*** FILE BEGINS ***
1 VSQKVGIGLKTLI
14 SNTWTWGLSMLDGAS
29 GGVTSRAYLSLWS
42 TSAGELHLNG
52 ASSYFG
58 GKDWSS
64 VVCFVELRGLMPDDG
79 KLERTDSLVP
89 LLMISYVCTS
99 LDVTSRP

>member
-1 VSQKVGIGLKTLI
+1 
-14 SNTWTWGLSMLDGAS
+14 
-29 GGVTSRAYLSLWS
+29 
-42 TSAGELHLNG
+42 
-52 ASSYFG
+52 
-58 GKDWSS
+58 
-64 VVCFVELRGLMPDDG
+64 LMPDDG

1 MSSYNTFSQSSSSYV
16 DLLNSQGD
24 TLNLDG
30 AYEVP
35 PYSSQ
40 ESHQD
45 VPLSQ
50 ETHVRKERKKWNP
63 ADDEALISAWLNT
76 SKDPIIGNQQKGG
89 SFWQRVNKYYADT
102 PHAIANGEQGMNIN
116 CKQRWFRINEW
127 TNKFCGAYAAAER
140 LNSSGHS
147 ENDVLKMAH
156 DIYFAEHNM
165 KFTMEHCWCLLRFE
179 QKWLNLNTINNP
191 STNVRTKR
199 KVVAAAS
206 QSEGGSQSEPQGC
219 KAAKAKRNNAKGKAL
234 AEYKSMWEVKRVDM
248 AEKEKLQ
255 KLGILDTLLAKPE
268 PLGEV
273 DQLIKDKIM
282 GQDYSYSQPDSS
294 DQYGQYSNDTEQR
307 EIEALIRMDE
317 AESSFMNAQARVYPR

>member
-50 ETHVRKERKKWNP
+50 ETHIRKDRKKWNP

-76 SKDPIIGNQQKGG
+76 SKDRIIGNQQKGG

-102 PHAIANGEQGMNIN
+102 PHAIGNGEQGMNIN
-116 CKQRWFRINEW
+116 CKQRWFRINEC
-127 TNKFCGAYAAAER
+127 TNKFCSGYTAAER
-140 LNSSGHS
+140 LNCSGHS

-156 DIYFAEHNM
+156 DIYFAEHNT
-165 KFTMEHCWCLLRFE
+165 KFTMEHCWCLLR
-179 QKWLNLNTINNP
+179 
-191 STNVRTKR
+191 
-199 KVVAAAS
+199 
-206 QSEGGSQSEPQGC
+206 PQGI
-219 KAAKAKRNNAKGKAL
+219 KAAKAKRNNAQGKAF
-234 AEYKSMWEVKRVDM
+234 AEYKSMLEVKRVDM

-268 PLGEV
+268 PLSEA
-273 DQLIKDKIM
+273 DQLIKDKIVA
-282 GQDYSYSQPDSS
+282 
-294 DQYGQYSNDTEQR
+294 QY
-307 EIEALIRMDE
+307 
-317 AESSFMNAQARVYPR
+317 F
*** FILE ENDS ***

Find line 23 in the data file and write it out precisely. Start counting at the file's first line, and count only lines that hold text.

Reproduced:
+58 